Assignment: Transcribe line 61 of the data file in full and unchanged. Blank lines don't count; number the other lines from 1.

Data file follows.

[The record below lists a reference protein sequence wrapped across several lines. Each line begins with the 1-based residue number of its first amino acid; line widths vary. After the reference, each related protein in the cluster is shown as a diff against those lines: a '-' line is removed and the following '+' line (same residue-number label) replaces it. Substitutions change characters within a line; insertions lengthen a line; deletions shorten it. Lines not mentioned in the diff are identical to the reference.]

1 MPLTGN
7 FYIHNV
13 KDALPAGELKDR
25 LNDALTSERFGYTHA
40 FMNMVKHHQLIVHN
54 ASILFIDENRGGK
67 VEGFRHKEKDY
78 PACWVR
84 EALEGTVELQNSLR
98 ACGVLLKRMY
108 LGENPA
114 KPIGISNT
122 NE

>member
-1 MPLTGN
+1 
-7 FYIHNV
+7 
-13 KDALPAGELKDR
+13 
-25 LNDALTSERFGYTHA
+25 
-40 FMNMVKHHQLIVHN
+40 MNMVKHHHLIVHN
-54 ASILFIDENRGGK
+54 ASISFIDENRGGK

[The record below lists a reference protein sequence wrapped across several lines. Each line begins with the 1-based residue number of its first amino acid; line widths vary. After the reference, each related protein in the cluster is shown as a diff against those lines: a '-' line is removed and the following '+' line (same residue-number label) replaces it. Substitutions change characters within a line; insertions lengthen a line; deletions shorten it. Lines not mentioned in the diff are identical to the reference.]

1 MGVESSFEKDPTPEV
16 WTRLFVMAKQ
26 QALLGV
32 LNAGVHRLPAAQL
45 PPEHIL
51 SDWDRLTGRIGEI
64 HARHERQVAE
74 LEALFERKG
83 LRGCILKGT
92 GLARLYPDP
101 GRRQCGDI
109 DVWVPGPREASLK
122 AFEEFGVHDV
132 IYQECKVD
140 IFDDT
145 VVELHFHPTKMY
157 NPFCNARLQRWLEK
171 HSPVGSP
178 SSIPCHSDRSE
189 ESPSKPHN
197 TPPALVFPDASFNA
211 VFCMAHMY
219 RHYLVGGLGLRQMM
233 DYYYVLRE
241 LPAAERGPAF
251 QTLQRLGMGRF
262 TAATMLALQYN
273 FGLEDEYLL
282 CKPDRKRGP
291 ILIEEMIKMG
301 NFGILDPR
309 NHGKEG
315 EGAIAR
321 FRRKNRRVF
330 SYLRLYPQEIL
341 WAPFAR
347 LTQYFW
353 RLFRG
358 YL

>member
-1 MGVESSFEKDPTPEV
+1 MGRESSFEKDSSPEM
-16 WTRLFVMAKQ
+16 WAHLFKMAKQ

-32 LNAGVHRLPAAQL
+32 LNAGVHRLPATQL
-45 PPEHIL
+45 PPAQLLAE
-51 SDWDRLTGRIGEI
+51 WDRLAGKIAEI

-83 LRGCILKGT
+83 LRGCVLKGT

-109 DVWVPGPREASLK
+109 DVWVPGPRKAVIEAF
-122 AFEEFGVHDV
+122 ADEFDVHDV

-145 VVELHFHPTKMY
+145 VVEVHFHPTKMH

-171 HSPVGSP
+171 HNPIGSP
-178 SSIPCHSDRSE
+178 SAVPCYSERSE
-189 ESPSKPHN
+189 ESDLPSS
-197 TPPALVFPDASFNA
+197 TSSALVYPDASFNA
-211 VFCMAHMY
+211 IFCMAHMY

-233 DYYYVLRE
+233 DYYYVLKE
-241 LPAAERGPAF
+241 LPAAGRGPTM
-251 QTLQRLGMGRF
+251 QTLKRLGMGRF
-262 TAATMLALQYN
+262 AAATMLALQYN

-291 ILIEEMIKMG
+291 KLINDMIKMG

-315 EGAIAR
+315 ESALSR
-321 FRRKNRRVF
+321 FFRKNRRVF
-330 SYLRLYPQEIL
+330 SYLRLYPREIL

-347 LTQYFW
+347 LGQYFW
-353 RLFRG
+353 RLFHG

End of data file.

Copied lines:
315 EGAIAR